"You killed my boy," she repeated, the muscles jumping along her lean jaw. "If you hadn't've refused to help us, he'd be alive right now. We woulda been outta that hole before the aftershock hit us. My Rabbit's dead because a' you, George Humboldt. You murdered him as certain as if you'd stuck him with a knife." Her eyes were as cold and as sharp as flint. "You murdered my boy, you sonofab – "

"CONNIE!" Michael's voice ripped through the confrontation like a razor. "CONNIE! I need you – Rabbit needs you!"

Connie blinked, suddenly confused.


She heard a flurry of activity behind her, and turned to see Michael looking at her with blazing blue eyes. He had the plate in Rabbit's chest open and she saw … something.

"Michael? What's happ – "

"His core, Connie! Rabbit's Blue Matter core! It's still working – not particularly well, but …" Michael closed his eyes and took a deep breath, " … but he's not dead."

Connie shook her head as if to clear it.

"No … no, that's not … how … how can that be?"

"I told ya he wasn't dead!" The Jon's azure optics glowed with hope.

The Spine rested his head on top of Rabbit's and held him tight.

"Hang on in there, buddy … just hang on."

Michael gestured to Connie.

"I need you to help me, Connie. Spine and Sam aren't able to work with only one arm each and The Jon … well, I've put him on hand-holding duty. I need you to pass me my tools and help in any way you can." He looked down at Rabbit, who still looked pretty dead, despite Michael's declaration. "Can somebody please tell me why you guys, after 116 years, never bother to check out an' see what's going on in Rabbit's insides? Why do you always assume the worst and expect me to make miracles and fix everything from an oil leak to a rainy day?"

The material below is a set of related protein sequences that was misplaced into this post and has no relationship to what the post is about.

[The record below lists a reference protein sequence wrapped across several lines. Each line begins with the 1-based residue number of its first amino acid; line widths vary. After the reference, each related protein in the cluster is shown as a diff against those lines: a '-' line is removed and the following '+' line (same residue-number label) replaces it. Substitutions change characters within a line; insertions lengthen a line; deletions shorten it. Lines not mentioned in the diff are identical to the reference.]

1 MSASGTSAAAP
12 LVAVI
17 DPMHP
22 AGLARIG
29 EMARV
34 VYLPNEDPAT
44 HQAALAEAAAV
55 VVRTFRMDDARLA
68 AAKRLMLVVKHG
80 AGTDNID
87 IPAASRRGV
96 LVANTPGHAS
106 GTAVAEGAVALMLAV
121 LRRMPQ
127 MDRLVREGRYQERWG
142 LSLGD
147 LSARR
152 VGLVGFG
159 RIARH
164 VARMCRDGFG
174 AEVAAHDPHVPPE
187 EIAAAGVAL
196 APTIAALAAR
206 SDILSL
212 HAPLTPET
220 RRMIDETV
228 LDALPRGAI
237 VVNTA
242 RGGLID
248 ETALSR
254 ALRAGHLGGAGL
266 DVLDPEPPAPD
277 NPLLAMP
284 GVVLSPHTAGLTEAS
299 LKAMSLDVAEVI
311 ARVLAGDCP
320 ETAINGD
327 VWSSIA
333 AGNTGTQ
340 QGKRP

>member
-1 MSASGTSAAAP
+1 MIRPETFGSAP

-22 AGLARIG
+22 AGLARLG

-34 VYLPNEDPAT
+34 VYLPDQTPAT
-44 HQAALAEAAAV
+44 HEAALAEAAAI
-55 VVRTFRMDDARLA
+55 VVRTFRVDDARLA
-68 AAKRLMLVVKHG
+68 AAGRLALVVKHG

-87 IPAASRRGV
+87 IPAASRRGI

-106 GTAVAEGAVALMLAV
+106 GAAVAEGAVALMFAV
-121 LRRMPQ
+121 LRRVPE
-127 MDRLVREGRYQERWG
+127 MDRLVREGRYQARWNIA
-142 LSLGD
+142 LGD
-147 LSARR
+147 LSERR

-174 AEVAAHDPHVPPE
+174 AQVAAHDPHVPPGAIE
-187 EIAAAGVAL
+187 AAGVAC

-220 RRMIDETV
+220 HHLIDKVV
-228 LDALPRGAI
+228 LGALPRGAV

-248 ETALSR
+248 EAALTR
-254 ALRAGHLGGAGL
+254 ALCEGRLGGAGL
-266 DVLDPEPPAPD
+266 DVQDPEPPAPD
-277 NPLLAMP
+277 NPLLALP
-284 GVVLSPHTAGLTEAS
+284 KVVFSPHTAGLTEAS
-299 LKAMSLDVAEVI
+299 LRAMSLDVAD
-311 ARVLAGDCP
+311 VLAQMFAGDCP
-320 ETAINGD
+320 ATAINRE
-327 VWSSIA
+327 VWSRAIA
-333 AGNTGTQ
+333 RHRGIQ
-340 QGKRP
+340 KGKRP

The Jon frowned through his tears.

"B-Because you're a Reed. Reeds fix stuff. We can't fix stuff, an' we don't need to because we have a Michael."

Michael shook his head and wiped away his own tears with the heel of his hand.

"I don't know what's wrong – it could be anything from a major systems failure to a fritzy connection from a bang on the head. I need my tool kit – "

"I'll get it," Clarence answered, a smile beginning on his face. "Where – "

Michael gestured to the makeshift shelter.

"Over with Steve. Thanks Mister Ticonderoga – "

"That's Clarence, son."

Michael smiled for the first time in what felt like years instead of hours.

"Thanks … Clarence."

Connie had almost collapsed, only prevented from doing so by Walt Redaya, who held on tightly to her arm. Connie leaned on him, her hand over her mouth, unable to speak.

He wasn't dead. Her boy wasn't dead. And Michael would fix him, because Michael could work miracles.

Connie looked up at George Humboldt, who had been watching the scene unfold with cold, hurt eyes. She took a deep, shaky breath, gathering her wits.

"I gotta go take care of Rabbit now, George. An' I know that if he has even the tiniest of chances, my boy'll make it. He'll make it because he's tough, an' brave, an' … an' … kind, an' funny an' – " she paused for a moment, and another tear trickled down her face. "An' more human than you'll ever be."

And with that, she hauled back her fist and punched George Humboldt as hard as she could squarely on the nose.

The big man let out a yelp of pure agony and staggered back, blood streaming from his nose and trickling between his fingers as he tried to stop the flow.

Connie watched him for a moment, and turning gingerly on her heel, she let Walt help her back to sit beside Rabbit and his family. As Walt settled her beside Michael, she shook her hand to get rid of the sting and sucked at the knuckles, one of which was already swelling.

Michael looked at her sternly.

"Connie, I need that hand. Are you gonna be okay?"

Connie nodded.

"I'll be fine. It's bruised is all." She studied her knuckles ruefully. "Mind you, it hurts like hell. But," she continued, giving Michael a swift grin, "It was worth it."

Michael leaned over and gave Connie a small kiss on the cheek.

"Are you ready? I need you to talk me through what happened to Rabbit and we'll try and find out what's what."